Sea temperatures lead to unprecedented, dangerous bleaching of Florida’s coral reef, experts say

Aug 17, 2023, 2:13 PM

FILE - Pieces of stag horn coral are shown growing in Nova Southeastern University's offshore coral...

FILE - Pieces of stag horn coral are shown growing in Nova Southeastern University's offshore coral reef nursery in about 22 feet of water, Sept. 27, 2012, near Fort Lauderdale, Fla. As temperatures rise, coral in the waters around southeast Florida have never before reached the level of severe bleaching and likely death that is currently happening, federal scientists said Thursday, Aug. 17, 2023. (AP Photo/Wilfredo Lee, File)

(AP Photo/Wilfredo Lee, File)

The coral reef off southeast Florida is experiencing an unprecedented and potentially deadly level of bleaching this summer because of rising ocean temperatures caused by climate change, federal scientists said Thursday.

Some sites around the Florida Keys are being exposed to twice the amount of heat stress that causes corals to die, and earlier in the year than ever before, scientists from the National Oceanic and Atmospheric Administration said in a telephone news conference. They said the phenomenon is likely to affect the Caribbean very soon and a global bleaching event could be just around the corner.

“We are quite concerned and worried and stressed about this event,” said Ian Enochs, a research ecologist at NOAA’s Atlantic Oceanographic & Meteorological Laboratory. “It’s not a normal thing.”

Ocean surface temperatures off the Florida coast have risen to above 90 degrees Fahrenheit (32 degrees Celsius) this summer, but scientists said they won’t know the extent of damage until early next year.

The Florida Coral Reef is the world’s third-largest, extending about 350 miles (563 kilometers) from the Dry Tortugas in the Gulf of Mexico to St. Lucie Inlet, about 115 miles (185 kilometers) north of Miami. The coral reef ecosystem sustains thousands of marine life species, protects against erosion and supports tourism based on scuba, snorkeling and fishing.

Coral reefs are made up of tiny organisms that link together. The reefs get their color from the algae that live inside them and are the corals’ food. When temperatures get too high, the corals expel the algae, making the reefs appear white or bleached. That doesn’t mean they are dead, but the corals can starve and are more susceptible to disease.

Already, there is coral bleaching along the Pacific coasts of Colombia, Costa Rica, El Salvador, Mexico and Panama, as well as along the Atlantic coasts of Belize, Cuba, Puerto Rico and the U.S. Virgin islands. Sharks have disappeared off the coast of Oaxaca, Mexico, because of the water temperature.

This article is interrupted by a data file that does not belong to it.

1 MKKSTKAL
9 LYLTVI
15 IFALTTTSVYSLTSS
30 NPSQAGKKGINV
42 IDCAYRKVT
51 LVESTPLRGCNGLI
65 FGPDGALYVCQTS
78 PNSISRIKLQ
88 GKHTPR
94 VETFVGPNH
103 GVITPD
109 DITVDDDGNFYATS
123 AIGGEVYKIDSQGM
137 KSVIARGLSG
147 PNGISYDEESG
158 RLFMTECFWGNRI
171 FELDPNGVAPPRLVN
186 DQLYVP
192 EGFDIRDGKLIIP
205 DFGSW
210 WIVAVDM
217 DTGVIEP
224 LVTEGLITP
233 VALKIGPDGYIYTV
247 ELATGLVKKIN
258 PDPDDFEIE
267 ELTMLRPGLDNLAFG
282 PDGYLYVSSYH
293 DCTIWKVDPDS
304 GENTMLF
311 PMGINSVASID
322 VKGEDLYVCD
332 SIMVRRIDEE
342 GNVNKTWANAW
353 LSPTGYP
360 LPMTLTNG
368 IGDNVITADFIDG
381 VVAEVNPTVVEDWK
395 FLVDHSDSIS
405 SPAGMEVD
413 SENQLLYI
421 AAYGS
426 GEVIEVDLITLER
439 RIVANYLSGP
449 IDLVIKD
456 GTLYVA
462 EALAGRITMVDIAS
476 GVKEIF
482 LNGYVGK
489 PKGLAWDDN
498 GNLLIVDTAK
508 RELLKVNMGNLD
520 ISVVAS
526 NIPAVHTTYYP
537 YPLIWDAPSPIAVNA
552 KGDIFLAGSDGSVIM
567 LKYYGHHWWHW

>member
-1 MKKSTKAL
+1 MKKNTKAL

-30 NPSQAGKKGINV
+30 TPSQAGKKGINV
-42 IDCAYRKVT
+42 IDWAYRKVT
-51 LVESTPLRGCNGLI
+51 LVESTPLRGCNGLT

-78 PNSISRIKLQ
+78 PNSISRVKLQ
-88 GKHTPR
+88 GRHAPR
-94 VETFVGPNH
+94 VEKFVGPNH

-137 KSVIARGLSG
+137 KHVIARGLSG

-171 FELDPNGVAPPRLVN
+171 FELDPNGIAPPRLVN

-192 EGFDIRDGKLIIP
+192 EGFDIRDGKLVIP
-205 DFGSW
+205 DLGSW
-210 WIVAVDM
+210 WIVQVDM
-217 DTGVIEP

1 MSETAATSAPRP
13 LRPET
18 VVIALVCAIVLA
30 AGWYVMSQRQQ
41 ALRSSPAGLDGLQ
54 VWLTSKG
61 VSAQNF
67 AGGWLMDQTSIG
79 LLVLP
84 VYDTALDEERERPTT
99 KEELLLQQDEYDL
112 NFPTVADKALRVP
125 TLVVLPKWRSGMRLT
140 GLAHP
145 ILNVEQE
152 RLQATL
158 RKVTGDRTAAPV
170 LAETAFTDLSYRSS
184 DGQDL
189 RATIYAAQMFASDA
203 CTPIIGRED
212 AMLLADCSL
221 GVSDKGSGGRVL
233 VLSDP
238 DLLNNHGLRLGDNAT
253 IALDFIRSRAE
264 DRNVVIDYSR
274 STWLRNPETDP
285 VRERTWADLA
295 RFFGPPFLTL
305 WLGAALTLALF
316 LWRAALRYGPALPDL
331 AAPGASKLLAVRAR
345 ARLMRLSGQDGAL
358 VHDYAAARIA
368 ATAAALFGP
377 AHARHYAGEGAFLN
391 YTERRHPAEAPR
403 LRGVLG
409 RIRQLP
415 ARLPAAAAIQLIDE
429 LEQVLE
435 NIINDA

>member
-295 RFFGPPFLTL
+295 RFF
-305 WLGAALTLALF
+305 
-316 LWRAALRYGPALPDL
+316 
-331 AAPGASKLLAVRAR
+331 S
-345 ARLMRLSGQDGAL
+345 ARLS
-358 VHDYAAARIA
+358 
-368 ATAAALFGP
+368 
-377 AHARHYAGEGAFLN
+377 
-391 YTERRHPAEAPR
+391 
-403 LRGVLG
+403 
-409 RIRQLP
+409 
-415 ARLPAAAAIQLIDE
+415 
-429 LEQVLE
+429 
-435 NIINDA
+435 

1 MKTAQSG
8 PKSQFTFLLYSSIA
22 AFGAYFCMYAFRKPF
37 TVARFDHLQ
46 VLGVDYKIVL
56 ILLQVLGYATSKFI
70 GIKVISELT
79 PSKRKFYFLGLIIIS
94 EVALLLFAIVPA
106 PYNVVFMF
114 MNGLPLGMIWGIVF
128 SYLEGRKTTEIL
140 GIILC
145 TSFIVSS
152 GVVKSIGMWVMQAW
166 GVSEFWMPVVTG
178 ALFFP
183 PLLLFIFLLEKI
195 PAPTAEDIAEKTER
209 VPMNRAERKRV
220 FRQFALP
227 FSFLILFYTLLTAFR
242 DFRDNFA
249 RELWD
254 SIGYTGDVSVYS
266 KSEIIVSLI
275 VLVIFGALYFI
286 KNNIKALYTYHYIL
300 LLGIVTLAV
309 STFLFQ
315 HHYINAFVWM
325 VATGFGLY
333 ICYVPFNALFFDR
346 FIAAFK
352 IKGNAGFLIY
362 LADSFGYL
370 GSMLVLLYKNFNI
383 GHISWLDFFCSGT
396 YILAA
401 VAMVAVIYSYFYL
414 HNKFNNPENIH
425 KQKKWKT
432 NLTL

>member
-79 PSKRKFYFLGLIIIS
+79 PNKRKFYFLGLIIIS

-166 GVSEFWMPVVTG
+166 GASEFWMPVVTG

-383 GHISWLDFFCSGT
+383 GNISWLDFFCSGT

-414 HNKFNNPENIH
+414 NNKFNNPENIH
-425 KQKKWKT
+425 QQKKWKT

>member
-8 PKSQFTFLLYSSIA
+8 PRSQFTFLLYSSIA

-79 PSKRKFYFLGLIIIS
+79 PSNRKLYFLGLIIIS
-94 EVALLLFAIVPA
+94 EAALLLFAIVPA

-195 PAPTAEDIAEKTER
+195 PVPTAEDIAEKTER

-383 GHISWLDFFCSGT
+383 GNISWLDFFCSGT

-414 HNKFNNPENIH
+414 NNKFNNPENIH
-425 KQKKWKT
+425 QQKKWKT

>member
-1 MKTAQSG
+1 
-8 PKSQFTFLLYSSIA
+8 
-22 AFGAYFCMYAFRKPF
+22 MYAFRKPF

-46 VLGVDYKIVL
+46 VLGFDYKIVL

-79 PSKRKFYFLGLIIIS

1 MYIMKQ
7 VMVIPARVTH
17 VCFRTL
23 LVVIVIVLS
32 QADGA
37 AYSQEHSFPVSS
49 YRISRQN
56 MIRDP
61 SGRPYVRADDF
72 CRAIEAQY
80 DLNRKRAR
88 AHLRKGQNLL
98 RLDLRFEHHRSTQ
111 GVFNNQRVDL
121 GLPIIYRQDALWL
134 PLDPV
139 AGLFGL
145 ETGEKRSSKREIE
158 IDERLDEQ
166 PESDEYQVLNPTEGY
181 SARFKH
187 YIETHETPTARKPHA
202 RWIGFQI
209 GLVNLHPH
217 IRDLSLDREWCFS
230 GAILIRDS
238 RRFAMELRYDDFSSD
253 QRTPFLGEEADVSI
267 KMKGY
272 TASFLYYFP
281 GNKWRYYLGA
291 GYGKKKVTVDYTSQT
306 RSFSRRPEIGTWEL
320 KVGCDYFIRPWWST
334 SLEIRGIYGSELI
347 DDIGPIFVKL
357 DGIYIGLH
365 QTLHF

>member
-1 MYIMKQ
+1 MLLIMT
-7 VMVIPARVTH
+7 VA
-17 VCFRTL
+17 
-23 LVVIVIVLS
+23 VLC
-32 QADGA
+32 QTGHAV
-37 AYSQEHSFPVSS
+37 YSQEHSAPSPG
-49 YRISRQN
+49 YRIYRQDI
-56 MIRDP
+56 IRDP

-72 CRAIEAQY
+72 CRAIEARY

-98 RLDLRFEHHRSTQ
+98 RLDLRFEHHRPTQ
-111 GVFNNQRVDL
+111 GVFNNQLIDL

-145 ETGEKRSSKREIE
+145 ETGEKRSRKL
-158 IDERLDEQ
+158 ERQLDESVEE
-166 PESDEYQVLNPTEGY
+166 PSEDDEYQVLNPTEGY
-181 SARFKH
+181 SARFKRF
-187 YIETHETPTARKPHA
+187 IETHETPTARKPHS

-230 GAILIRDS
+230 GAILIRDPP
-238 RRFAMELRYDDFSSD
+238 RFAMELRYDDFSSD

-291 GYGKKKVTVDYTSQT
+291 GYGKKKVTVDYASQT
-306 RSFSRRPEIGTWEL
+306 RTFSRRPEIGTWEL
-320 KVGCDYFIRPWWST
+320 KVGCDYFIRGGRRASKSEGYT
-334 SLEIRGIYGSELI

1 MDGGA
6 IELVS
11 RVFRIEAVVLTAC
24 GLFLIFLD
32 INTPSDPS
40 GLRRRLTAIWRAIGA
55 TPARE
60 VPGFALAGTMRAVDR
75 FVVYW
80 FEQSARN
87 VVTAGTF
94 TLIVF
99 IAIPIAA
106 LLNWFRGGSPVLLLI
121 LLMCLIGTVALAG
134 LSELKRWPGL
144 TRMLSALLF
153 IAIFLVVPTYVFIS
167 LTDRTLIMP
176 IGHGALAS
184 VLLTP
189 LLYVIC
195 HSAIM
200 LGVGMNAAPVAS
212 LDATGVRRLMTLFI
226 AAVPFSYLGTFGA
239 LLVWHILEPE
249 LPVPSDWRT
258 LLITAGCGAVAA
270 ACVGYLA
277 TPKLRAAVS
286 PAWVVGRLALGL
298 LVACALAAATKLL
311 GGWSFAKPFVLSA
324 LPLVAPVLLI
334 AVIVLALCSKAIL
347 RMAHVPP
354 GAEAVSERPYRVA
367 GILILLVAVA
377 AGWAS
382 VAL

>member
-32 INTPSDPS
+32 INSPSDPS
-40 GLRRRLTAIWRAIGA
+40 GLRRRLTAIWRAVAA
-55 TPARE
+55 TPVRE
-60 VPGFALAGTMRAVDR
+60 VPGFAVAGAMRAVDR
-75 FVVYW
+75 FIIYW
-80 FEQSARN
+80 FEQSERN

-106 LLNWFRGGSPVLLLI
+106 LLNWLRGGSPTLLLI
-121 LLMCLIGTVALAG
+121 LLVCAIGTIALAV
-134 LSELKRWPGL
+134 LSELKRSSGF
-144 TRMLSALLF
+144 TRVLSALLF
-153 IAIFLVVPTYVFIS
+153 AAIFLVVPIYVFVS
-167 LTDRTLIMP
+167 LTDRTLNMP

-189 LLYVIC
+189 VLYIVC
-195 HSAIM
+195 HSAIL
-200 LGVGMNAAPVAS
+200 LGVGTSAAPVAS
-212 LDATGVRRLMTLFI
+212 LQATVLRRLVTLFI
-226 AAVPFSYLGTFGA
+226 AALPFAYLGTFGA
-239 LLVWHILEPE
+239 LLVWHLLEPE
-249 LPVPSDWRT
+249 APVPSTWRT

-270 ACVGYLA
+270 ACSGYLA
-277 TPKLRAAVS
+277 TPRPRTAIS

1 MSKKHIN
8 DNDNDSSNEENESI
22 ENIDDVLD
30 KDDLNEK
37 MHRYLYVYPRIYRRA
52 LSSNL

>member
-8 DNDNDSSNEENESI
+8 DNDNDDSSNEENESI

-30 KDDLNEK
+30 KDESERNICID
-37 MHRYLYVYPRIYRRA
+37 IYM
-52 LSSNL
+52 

“Florida is just the tip of the iceberg,” said Derek Manzello, coordinator of NOAA’s Coral Reef Watch Program. “The scale of this event is very alarming. We are talking about thousands upon thousands of miles of coral reefs undergoing bleaching from severe heat stress.”

At this point, a tropical storm or hurricane — although undesirable for other reasons — would be the best way to cool the waters and limit the damage, Manzello said.

“Unless we have significant changes in weather patterns, we are marching toward heat stress for the Caribbean in a matter of days or weeks,” he said.

The world’s oceans have been record-setting hot since April, with scientists citing climate change from the burning of coal, oil and natural gas along with a boost from El Nino, a natural warming of parts of the Pacific that changes weather worldwide and generally heats the planet. The bleaching happened rapidly as the water temperature rose in July.

Up and down the chain of islands that form the Florida Keys, coral rescue groups and government and academic institutions have mobilized to save the corals by relocating them to land-based facilities where they can be studied. The goal is to figure out which coral types are best at surviving heat stress and then using them to build a more resilient reef, said Andy Bruckner, research coordinator for NOAA’s Florida Keys National Marine Sanctuary.

Though the ecological collapse of the reef system is possible, Bruckner said he is optimistic that restoration efforts can keep that from happening.

“I think we are near a tipping point, and how this event unfolds will tell us if we are there,” Bruckner said. “But I don’t feel it’s too late.”


Follow Mike Schneider on Twitter at @MikeSchneiderAP


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Sea temperatures lead to unprecedented, dangerous bleaching of Florida’s coral reef, experts say